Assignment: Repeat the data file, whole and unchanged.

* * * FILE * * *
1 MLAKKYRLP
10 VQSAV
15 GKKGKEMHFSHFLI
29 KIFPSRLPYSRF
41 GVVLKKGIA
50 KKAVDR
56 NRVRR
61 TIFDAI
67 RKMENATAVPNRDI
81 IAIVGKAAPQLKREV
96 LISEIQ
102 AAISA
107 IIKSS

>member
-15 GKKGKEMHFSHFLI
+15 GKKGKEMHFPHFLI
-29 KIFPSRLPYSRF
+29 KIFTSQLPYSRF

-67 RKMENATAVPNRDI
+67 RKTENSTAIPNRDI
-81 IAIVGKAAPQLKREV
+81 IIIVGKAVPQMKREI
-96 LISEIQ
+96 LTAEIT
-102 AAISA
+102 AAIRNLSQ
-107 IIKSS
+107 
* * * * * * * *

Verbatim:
1 MLAKKYRLP
10 VQSAV
15 GKKGKEMHFSHFLI
29 KIFPSRLPYSRF
41 GVVLKKGIA
50 KKAVDR
56 NRVRR
61 TIFDAI
67 RKMENATAVPNRDI
81 IAIVGKAAPQLKREV
96 LISEIQ
102 AAISA
107 IIKSS

>member
-15 GKKGKEMHFSHFLI
+15 GKKGKEMHFPHFLI
-29 KIFPSRLPYSRF
+29 KIFTSQLPYSRF

-67 RKMENATAVPNRDI
+67 RKTENSTAIPNRDI
-81 IAIVGKAAPQLKREV
+81 IIIVGKAVPQMKREI
-96 LISEIQ
+96 LTAEIT
-102 AAISA
+102 AAIRNLSQ
-107 IIKSS
+107 